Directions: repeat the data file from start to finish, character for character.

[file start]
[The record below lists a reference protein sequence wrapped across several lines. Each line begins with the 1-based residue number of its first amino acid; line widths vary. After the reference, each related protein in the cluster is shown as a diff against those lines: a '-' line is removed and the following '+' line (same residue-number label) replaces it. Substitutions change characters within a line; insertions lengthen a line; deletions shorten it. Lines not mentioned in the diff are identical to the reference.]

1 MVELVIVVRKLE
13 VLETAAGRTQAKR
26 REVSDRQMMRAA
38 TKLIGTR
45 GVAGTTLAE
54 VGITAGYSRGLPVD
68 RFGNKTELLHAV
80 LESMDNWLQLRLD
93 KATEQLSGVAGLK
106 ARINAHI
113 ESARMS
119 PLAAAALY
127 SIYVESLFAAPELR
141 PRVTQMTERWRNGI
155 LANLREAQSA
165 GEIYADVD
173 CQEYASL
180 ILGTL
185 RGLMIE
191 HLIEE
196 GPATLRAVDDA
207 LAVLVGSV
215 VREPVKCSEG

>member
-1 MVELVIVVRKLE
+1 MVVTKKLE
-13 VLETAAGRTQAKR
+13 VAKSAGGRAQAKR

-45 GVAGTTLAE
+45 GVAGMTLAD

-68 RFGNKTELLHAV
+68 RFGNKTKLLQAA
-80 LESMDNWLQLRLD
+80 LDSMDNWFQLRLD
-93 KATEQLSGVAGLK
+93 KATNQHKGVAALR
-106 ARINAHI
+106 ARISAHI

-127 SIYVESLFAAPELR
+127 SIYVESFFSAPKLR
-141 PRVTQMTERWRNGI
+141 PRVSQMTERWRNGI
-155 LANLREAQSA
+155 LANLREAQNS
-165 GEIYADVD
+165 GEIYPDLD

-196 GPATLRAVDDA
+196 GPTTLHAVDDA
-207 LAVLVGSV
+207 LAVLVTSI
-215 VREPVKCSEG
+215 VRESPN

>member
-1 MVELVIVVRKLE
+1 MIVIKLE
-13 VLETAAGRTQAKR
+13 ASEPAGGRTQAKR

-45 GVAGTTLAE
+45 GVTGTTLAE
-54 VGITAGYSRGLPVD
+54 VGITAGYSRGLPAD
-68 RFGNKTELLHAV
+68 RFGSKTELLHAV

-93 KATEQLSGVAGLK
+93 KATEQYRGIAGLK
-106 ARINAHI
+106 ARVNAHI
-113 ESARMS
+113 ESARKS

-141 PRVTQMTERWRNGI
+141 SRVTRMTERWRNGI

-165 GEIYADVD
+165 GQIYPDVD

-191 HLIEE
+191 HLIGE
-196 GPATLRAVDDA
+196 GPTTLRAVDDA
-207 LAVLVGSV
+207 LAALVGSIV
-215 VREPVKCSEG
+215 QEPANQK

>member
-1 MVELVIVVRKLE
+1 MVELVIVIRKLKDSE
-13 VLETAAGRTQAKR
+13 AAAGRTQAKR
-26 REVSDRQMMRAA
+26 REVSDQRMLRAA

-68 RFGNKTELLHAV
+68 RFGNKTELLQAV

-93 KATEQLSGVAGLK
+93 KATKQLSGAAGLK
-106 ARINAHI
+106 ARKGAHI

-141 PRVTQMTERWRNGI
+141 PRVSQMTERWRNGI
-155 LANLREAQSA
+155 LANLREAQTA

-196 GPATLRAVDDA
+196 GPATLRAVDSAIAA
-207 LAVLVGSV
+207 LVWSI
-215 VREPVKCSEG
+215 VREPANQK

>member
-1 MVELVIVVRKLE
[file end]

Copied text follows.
[The record below lists a reference protein sequence wrapped across several lines. Each line begins with the 1-based residue number of its first amino acid; line widths vary. After the reference, each related protein in the cluster is shown as a diff against those lines: a '-' line is removed and the following '+' line (same residue-number label) replaces it. Substitutions change characters within a line; insertions lengthen a line; deletions shorten it. Lines not mentioned in the diff are identical to the reference.]

1 MVELVIVVRKLE
13 VLETAAGRTQAKR
26 REVSDRQMMRAA
38 TKLIGTR
45 GVAGTTLAE
54 VGITAGYSRGLPVD
68 RFGNKTELLHAV
80 LESMDNWLQLRLD
93 KATEQLSGVAGLK
106 ARINAHI
113 ESARMS
119 PLAAAALY
127 SIYVESLFAAPELR
141 PRVTQMTERWRNGI
155 LANLREAQSA
165 GEIYADVD
173 CQEYASL
180 ILGTL
185 RGLMIE
191 HLIEE
196 GPATLRAVDDA
207 LAVLVGSV
215 VREPVKCSEG

>member
-1 MVELVIVVRKLE
+1 MVVTKKLE
-13 VLETAAGRTQAKR
+13 VAKSAGGRAQAKR

-45 GVAGTTLAE
+45 GVAGMTLAD

-68 RFGNKTELLHAV
+68 RFGNKTKLLQAA
-80 LESMDNWLQLRLD
+80 LDSMDNWFQLRLD
-93 KATEQLSGVAGLK
+93 KATNQHKGVAALR
-106 ARINAHI
+106 ARISAHI

-127 SIYVESLFAAPELR
+127 SIYVESFFSAPKLR
-141 PRVTQMTERWRNGI
+141 PRVSQMTERWRNGI
-155 LANLREAQSA
+155 LANLREAQNS
-165 GEIYADVD
+165 GEIYPDLD

-196 GPATLRAVDDA
+196 GPTTLHAVDDA
-207 LAVLVGSV
+207 LAVLVTSI
-215 VREPVKCSEG
+215 VRESPN

>member
-1 MVELVIVVRKLE
+1 MIVIKLE
-13 VLETAAGRTQAKR
+13 ASEPAGGRTQAKR

-45 GVAGTTLAE
+45 GVTGTTLAE
-54 VGITAGYSRGLPVD
+54 VGITAGYSRGLPAD
-68 RFGNKTELLHAV
+68 RFGSKTELLHAV

-93 KATEQLSGVAGLK
+93 KATEQYRGIAGLK
-106 ARINAHI
+106 ARVNAHI
-113 ESARMS
+113 ESARKS

-141 PRVTQMTERWRNGI
+141 SRVTRMTERWRNGI

-165 GEIYADVD
+165 GQIYPDVD

-191 HLIEE
+191 HLIGE
-196 GPATLRAVDDA
+196 GPTTLRAVDDA
-207 LAVLVGSV
+207 LAALVGSIV
-215 VREPVKCSEG
+215 QEPANQK

>member
-1 MVELVIVVRKLE
+1 MVELVIVIRKLKDSE
-13 VLETAAGRTQAKR
+13 AAAGRTQAKR
-26 REVSDRQMMRAA
+26 REVSDQRMLRAA

-68 RFGNKTELLHAV
+68 RFGNKTELLQAV

-93 KATEQLSGVAGLK
+93 KATKQLSGAAGLK
-106 ARINAHI
+106 ARKGAHI

-141 PRVTQMTERWRNGI
+141 PRVSQMTERWRNGI
-155 LANLREAQSA
+155 LANLREAQTA

-196 GPATLRAVDDA
+196 GPATLRAVDSAIAA
-207 LAVLVGSV
+207 LVWSI
-215 VREPVKCSEG
+215 VREPANQK

>member
-1 MVELVIVVRKLE